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⚛️Framework for building a testable, modular backend with a dependency injection pattern in plain JavaScript.
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README.md

Hadron Logo

CircleCI

Why?

Hadron's purpose is to facilitate the building of Node.js applications:

Low-level framework-agnostic

Your application is built independently from other frameworks (Express, Koa). Hadron creates a layer between HTTP requests and your app written in plain Javascript.

Hadron abstracts away underlying request and response objects, providing simple data structures as input/output of your routes' handlers, making them simple to test and easy to deal with.

Dependency injection

The dependency injection pattern enables you to easily change interface implementation. Hadron gives us the power to create SOLID applications.

Containers as a dependency management solution provides a convenient way to access all dependencies in functions.

Modular structure

The modular structure enables you to add/remove packages or create your own extensions. Hadron provides a complete solution for request processing using separate packages.

Current packages:

  • security management
  • input validation
  • database integration (through TypeORM)
  • data serialization
  • logging
  • events handling
  • CLI tool

Built with TypeScript, but it's primary target is JavaScript apps. Hadron’s API embraces current ECMAScript standards, with the cherry of good IDE support via codebase types declarations on top.

To read more about hadron check out our article: How to use Hadron?

Installation

  • Install Node.js. We recommend using the latest version, installation details on nodejs.org

  • Install following modules from npm:

npm install @brainhubeu/hadron-core @brainhubeu/hadron-express express --save

Hello World app

Let's start with a simple Hello World app. It will give you a quick grasp of the framework.

const hadron = require('@brainhubeu/hadron-core').default;
const express = require('express');

const port = 8080;
const expressApp = express();

const config = {
  routes: {
    helloWorldRoute: {
      path: '/',
      callback: () => 'Hello world!',
      methods: ['get'],
    },
  },
};

hadron(expressApp, [require('@brainhubeu/hadron-express')], config).then(() => {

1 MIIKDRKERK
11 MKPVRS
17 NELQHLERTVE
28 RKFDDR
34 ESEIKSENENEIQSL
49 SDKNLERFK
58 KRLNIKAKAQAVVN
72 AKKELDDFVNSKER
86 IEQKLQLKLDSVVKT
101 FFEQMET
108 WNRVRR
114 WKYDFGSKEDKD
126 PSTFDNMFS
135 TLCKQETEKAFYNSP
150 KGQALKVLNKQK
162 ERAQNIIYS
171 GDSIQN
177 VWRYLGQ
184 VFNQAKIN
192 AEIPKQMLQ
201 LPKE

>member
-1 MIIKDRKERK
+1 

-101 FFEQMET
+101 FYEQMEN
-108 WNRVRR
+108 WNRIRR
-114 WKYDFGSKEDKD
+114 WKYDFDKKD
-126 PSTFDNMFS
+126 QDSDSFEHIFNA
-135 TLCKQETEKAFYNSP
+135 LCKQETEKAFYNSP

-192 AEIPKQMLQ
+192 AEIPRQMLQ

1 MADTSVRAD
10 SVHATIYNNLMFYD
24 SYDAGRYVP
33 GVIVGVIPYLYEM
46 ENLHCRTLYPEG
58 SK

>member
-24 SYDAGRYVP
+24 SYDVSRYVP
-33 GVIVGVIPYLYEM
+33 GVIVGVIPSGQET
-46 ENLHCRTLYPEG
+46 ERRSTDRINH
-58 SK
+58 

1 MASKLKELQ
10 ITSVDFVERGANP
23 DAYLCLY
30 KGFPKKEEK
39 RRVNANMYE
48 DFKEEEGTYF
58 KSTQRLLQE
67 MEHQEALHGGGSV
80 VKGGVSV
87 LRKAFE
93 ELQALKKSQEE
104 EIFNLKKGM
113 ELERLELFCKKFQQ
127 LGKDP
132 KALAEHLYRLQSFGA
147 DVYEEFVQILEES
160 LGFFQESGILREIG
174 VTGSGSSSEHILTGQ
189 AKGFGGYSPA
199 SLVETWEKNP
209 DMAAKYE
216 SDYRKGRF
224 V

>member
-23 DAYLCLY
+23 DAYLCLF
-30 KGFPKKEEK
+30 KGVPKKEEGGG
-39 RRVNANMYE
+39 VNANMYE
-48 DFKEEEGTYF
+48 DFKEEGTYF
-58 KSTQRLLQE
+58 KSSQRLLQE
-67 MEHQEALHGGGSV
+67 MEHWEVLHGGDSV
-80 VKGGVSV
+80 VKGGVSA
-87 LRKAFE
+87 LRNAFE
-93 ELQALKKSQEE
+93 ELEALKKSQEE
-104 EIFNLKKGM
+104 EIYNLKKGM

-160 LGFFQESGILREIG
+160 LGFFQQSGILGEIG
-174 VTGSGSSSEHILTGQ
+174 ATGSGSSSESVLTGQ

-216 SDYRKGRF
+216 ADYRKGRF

expressApp.listen(port, () =>
    console.log(`Listening on http://localhost:${port}`),
  );
});

Documentation

Hadron documentation can be found at http://hadron.pro

Getting Started

Requirements

  • Installed GIT
  • Installed node.js (we recommend using nvm to run multiple versions of node).

We recommend using latest version of node. If you want to use older versions you may need to add babel-polyfill to use some features.

Clone it

git clone git@github.com:brainhubeu/hadron.git
cd brainhub-framework-app

Install dependencies

npm install

Run development server

npm run dev

Run production server

npm start

Running tests

All tests

npm run test
# or
PORT=8181 npm run test

Unit tests

Run unit tests for each package:

npm run test:unit

Run unit tests for a single package:

npm run test:package <package name>

E2E tests

PORT=8181 npm run test:e2e

It will run test.sh script which in turn, will run app, wait for it to start listening and run npm run test:cucumber command. You need to provide the script with valid PORT or default (8080) will be used.

Linter

npm run lint        # to just show linter errors and warnings
npm run lint:fix    # to fix the errors and show what's left

Typescript types management

Note! Because we're using "noImplicitAny": true, we are required to have a .d.ts file for every library we use. While we could set noImplicitAny to false to silence errors about missing .d.ts files, it is a best practice to have a .d.ts file for every library.

  1. After installing any npm package as a dependency or dev dependency, immediately try to install the .d.ts file via @types. If it succeeds, you are done. If not, continue to next step.
  2. Try to generate a .d.ts file with dts-gen. If it succeeds, you are done. If not, continue to next step.
  3. Create a file called <some-library>.d.ts in types folder.
  4. Add the following code:
declare module '<some-library>';
  1. At this point everything should compile with no errors and you can either improve the types in the .d.ts file by following this guide on authoring .d.ts files or continue with no types.

Lerna

  1. To run npm i on all packages, and compile them, just run
  lerna bootstrap
  1. To run any command on all packages, just can use exec command. F.e. to compile all packages, you can run
  lerna exec tsc
  1. To clean all node_modules in packages, run
  lerna clean
  1. To clean all node_modules AND dist directories, run
  npm run clean
  1. To add dependency between packages, run
  lerna add <source-package-name> --scope=<target-package-name1>, <target-package-name2>
  1. To publish to npm, run
  lerna publish

To get more command, please visit this link.

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